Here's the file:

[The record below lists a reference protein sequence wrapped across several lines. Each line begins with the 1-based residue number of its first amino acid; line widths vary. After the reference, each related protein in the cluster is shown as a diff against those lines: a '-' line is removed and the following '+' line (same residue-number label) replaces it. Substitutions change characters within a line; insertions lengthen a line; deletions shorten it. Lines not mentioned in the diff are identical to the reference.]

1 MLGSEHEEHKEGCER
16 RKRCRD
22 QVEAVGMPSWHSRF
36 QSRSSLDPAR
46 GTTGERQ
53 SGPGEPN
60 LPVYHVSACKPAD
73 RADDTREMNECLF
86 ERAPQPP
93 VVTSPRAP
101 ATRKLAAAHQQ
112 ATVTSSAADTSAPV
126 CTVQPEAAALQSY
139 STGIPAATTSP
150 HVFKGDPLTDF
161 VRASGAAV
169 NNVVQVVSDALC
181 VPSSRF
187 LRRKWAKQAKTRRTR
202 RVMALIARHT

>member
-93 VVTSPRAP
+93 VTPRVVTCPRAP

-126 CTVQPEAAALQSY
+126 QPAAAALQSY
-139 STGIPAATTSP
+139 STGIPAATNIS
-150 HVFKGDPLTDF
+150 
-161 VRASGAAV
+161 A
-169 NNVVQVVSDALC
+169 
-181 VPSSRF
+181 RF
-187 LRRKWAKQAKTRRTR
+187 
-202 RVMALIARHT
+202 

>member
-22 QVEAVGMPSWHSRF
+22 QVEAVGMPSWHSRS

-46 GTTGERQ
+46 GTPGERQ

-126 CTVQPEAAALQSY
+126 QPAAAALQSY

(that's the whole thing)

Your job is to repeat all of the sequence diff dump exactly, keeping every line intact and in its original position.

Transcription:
[The record below lists a reference protein sequence wrapped across several lines. Each line begins with the 1-based residue number of its first amino acid; line widths vary. After the reference, each related protein in the cluster is shown as a diff against those lines: a '-' line is removed and the following '+' line (same residue-number label) replaces it. Substitutions change characters within a line; insertions lengthen a line; deletions shorten it. Lines not mentioned in the diff are identical to the reference.]

1 MLGSEHEEHKEGCER
16 RKRCRD
22 QVEAVGMPSWHSRF
36 QSRSSLDPAR
46 GTTGERQ
53 SGPGEPN
60 LPVYHVSACKPAD
73 RADDTREMNECLF
86 ERAPQPP
93 VVTSPRAP
101 ATRKLAAAHQQ
112 ATVTSSAADTSAPV
126 CTVQPEAAALQSY
139 STGIPAATTSP
150 HVFKGDPLTDF
161 VRASGAAV
169 NNVVQVVSDALC
181 VPSSRF
187 LRRKWAKQAKTRRTR
202 RVMALIARHT

>member
-93 VVTSPRAP
+93 VTPRVVTCPRAP

-126 CTVQPEAAALQSY
+126 QPAAAALQSY
-139 STGIPAATTSP
+139 STGIPAATNIS
-150 HVFKGDPLTDF
+150 
-161 VRASGAAV
+161 A
-169 NNVVQVVSDALC
+169 
-181 VPSSRF
+181 RF
-187 LRRKWAKQAKTRRTR
+187 
-202 RVMALIARHT
+202 

>member
-22 QVEAVGMPSWHSRF
+22 QVEAVGMPSWHSRS

-46 GTTGERQ
+46 GTPGERQ

-126 CTVQPEAAALQSY
+126 QPAAAALQSY